Legislation has been introduced in the Senate and the House that would allow for the creation of townships in Georgia. This new form of government, which is used in other states, would have control over zoning and code enforcement issues, but not the other responsibilities that come with running a city. In the House, Rep. Mike Dudgeon of Johns Creek introduced HB 785, along with the necessary proposed constitutional amendment in HR 1051. A similar bill and resolution was introduced by Sen. William Ligon of Brunswick as Senate Bill 272 and Senate Resolution 724.
In a township model, residents of the township would elect representatives, who would then act as a planning commission to approve or disapprove of future development independently of the county. The township would be able to levy a tax up to half a mill to cover its expenses, including code enforcement. Townships, unlike cities, would not get a share of the county’s LOST and SPLOST sales tax revenues, and wouldn’t be able to raise taxes beyond the half mill cap.
The push to allow townships comes following a report by a Senate study committee tasked with studying annexations, deannexations and incorporations last summer. The report concluded that the “City Lite” government offering only a few services that was used by Tucker and Peachtree Corners is likely unconstitutional. In the city lite model, the enabling legislation authorizes the city to provide a few services, typically dealing with zoning, while leaving other services, such as fire protection and water supply to the county. In theory, providing fewer services reduces the taxes needed to pay for city operations, making the proposed city more appealing to voters.
The study committee concluded, however, that due to home rule provisions in the Georgia Constitution, cities lite could decide on their own to offer additional services without having to go back to voters in a referendum, despite what their charter might have said. In addition, cities are not bound by restrictions on a maximum millage rate specified in their charters.
It’s no coincidence that the townships effort is being led by legislators representing Forsyth County and St. Simons Island.
A perceived lack of representation in the zoning process and a fear of overdevelopment in the southern part of Forsyth county led to an effort to create the city of Sharon Springs, which would occupy an area from the Fulton county line to the south to Georgia 20 in the north, and from the Chattahoochee River in the east to Georgia 400 in the west. its citizens would represent about a quarter of the county’s current population.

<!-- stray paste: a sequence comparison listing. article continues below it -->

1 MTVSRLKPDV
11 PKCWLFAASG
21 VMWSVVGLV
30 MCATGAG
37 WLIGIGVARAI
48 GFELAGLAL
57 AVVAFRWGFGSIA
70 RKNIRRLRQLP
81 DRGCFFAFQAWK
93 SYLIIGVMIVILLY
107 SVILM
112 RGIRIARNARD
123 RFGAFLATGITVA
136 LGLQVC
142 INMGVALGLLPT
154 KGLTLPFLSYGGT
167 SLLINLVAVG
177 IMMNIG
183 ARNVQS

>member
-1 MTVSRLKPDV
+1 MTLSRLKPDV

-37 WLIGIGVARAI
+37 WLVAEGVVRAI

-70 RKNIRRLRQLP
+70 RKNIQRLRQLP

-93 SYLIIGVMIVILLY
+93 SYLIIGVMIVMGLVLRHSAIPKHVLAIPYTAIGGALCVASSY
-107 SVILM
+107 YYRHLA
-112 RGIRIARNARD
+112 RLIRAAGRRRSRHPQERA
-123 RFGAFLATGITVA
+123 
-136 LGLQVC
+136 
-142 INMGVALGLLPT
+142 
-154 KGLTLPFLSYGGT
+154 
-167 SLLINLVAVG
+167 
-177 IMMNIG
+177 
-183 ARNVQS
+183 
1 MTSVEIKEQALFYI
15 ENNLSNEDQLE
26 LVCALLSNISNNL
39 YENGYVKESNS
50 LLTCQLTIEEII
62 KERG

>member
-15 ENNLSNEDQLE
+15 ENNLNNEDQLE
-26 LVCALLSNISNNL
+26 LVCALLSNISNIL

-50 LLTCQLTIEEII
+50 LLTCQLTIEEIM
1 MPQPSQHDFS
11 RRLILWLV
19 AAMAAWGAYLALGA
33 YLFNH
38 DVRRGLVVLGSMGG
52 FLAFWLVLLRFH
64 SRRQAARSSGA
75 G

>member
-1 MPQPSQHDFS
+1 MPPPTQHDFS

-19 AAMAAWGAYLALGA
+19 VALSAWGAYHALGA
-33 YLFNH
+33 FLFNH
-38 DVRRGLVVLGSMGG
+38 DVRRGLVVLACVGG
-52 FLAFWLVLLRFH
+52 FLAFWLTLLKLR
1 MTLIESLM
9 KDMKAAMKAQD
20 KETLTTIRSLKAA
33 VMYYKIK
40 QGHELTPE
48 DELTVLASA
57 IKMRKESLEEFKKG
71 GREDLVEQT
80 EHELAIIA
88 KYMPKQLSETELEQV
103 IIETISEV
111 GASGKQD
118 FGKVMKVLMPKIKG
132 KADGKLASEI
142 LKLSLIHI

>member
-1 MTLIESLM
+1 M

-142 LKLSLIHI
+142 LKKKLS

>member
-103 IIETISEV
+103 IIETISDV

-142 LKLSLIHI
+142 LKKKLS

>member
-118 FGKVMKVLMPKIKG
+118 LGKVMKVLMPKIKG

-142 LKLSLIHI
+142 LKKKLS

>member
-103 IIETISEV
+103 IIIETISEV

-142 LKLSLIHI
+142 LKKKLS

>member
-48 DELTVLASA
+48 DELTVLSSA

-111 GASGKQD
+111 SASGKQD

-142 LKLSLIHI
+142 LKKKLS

During the 2015 legislative session, Rep. Mike Dudgeon introduced a bill that set the foundation for a city-lite in the area, pending further research. Over the rest of the year, residents and elected officials discussed several other possibilities to control growth while providing transparency, including annexing into the city of Cumming, or changing the composition of the Forsyth County commission. Late last year, Rep. Dudgeon announced he was withdrawing the incorporation bill, which was no longer supported by the Forsyth legislative delegation, and that he would push for a township model instead.
In a press release announcing the introduction of the township bill and resolution, Rep. Dudgeon said, “I believe our state needs a township model where local citizens can vote to create a community and exercise zoning authority without taking on the services and tax burdens of a full city. I think that should the General Assembly and the voters approve this amendment that it is the best path for my community to pursue in the future.”
Concerns about overdevelopment in St. Simons Island and Sea Island led the Glynn County delegation to push for townships. State Rep. Jeff Jones, who lives on St. Simons, said that zoning proposals put forth by the county’s Island Planning Commission were overridden by the full county planning commission, leading to frustration. Yet, other services provided by the county, including public safety and sanitation serve the island well. Jones sees the township model as a right-sized answer to meeting the needs of island residents. So does Sen. Ligon, who introduced the township bill in the Senate, and who expects to work together with Rep. Dudgeon to get a final vetrsion passed.
“The Glynn County legislative delegation was pleased to see the Senate Annexation, Deannexation and Incorporation Study Committee recommend the township model as a way to incorporate in our state,” said Sen. Ligon. “I am pleased to introduce this legislation that will allow us the opportunity to explore the feasibility of this kind of incorporation on St. Simons Island.”
No hearings have yet been scheduled for either the House or Senate versions of the measures.